Prince of Persia



View All

Key Features

  • Review Price: £34.25

”’Platforms: Xbox 360, PlayStation 3, PC – Xbox 360 version reviewed”’

Few gaming series can boast about even one title that helps redefine a genre. Fewer still can lay claim to two. With the latest installment, Prince of Persia comes pretty damn close to doing it for a third time. Some might not like the new direction while others will pick holes in the execution, but you can’t say that this is a series that lacks ambition.

The original Prince of Persia took the 2D platform game, added realistic and (for the time) cinematic animation, and developed the sort of tricks, traps and puzzles that games like Tomb Raider would later rely on. Then, Prince of Persia: The Sands of Time made the formula work in 3D, with a beautifully realistic control system and a superbly implemented time control feature that, in a flash, made Tomb Raider and its clones seem fiddly, dated and frustrating. The new Prince of Persia takes this to a whole new level. In a way, this does for the platform-action game what Fable II did for the action RPG. It’s a game that bends over backwards to accommodate and entertain even the most casual gamers, yet doesn’t do so at the expense of those of us who’d consider ourselves enthusiasts. And while it’s doing all this, it delivers one of the most magical game experiences you’ll have had all year.

Rebooting the franchise from scratch, as Ubisoft has done, turns out to have been a smart move. Throwing out the old Prince, the old visual style and much of the old control system has given Ubisoft the freedom to re-imagine everything and create a game where every element works like a cog in a beautifully engineered piece of clockwork.

The cel-shaded visuals are hardly revolutionary, but the combination of huge draw distances, sumptuous lighting, incredible architecture and fantastic character detail makes for arguably their strongest implementation yet; imagine Disney’s Aladdin reworked by WETA and Studio Ghibli and you might get some idea. In stills it can look slightly odd or artificial. In full, fluid motion it’s absolutely gorgeous.

The hero’s animation is beautifully smooth, but then you could say the same thing about the control system. Where the controls in the Sands of Time trilogy grew increasingly complex, here all the wall-running, jumping and clambering is stripped back to simple presses of the A, B and right trigger with the emphasis more on timing than precision fingerwork. At first, more experienced gamers might actually find this counter-intuitive – I kept on pressing more buttons than I needed to in the first hour of play, and so kept falling to my doom. After a while, however, you settle into the game’s rhythm, and when you do it’s totally exhilarating. Prince of Persia doesn’t quite match the extreme adrenaline rush of the best sequences from Mirror’s Edge, but the actual flow of action from platform to pole to wall to slide to platform is much less stop/start. This is a game that just feels right.

More from TrustedReviews

LG Q8 finally brings the V20’s promise to Europe

Atari is now in the speaker business… and the hat business

Thinner Moto Z2 Force could come with a huge trade-off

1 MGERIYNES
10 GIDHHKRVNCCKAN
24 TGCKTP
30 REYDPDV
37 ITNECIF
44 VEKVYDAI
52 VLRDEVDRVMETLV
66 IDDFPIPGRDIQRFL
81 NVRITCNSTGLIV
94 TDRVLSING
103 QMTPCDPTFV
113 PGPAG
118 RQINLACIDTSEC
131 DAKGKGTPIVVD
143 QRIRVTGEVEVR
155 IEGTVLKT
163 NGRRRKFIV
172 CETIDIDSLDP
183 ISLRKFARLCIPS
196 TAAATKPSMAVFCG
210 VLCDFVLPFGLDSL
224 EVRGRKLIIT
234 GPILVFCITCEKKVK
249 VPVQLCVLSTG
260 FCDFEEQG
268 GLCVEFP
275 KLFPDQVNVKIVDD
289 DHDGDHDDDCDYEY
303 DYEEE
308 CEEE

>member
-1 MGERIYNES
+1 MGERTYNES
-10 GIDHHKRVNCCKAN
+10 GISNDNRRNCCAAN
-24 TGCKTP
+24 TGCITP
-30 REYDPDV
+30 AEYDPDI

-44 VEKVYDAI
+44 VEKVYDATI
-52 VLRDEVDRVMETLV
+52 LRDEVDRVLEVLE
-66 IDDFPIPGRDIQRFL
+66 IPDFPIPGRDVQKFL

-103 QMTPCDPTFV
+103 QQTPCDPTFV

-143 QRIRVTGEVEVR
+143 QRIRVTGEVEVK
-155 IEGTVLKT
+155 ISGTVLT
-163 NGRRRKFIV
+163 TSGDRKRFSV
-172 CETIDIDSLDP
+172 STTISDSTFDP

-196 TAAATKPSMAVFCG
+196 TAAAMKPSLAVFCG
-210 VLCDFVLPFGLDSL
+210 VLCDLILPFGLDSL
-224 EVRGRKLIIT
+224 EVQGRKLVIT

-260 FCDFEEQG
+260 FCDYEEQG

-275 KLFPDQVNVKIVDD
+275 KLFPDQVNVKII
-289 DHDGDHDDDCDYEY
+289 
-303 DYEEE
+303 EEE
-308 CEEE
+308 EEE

HyperLoop One

Elon Musk’s Hyperloop gathering pace as NY-DC link gets ‘OK’


Is this proof an N64 Classic will follow the SNES?

Agents of Mayhem preview

cats 17

Why you’ll want to download this OnePlus 5 update today

Golf rory

British Open Golf Live Stream: How to watch online for free

Call of Duty: Infinite Warfare for Xbox One down to under £9

Samsung Gear S3 finally gets Samsung Pay support in UK

Welcome to the all new Trusted Reviews

Netgear Arlo

Netgear Arlo Pro

Cat Amazon

Are you kitten me? Pet translation devices tipped for future smart homes

fire emblem warriors

Fire Emblem Warriors


Pokkén Tournament DX

TP-Link Smart Wi-Fi LED Bulb 5

TP-Link Smart Wi-Fi LED Bulb

Samsung Pay

Samsung Pay now lets you use your PayPal funds at the checkout

assassins creed origins

Ubisoft teases new games for Nintendo Switch, coming ‘quite soon’

amazon echo

Ask Vodafone: Mobile network’s first Amazon Alexa voice skill is revealed

Google Feed

The Google app’s new personalised feed might just drag you off Facebook

z2play 9

Moto Z2 Play

Mira Prism

For just $99 you can bring AR to the iPhone 7

Samsung Galaxy S8

Samsung Galaxy S9 displays may be the same, save one major new feature

movie theatre

The Netflix Effect: ‘Binge-watching’ is coming to movie theatres

Porsche MIssion E

Porsche’s latest electric car chargers put Tesla to shame

EE logo

EE’s new 20GB SIM-free deal is the best value tariff you’ll see all summer


These are the first images from the ISS – as captured by a zero-gravity drone

iMac 21.5-inch 4K (2017)

LG V30 case

LG V30 design ‘confirmed’ ahead of IFA 2017 launch

iPhone 7 vs iPhone SE

Waiting for the iPhone SE 2? Sadly, it could be a one-and-done

Google Glass Enterprise

Google Glass 2 has arrived, sort of

Denon AH-C621R

Denon AH-C621R

BBC Proms

Get ready to listen to the BBC Proms like never before

Fender Newport Monterey Bluetooth speakers

Fender’s new Bluetooth speakers look just like tiny guitar amps

Garmin Vivosmart 3

Garmin Vivosmart 3


Is the laptop travel ban dead? Electronics restrictions lifted by TSA but UK fails to follow suit

KitSound Immerse

KitSound Immerse Wireless Headphones


It’s World Emoji Day and Apple is showing off all of its newcomers

Porn Block

Privacy fears as UK plans age verification for porn sites


New WhatsApp feature could give Apple’s iMessage a run for its money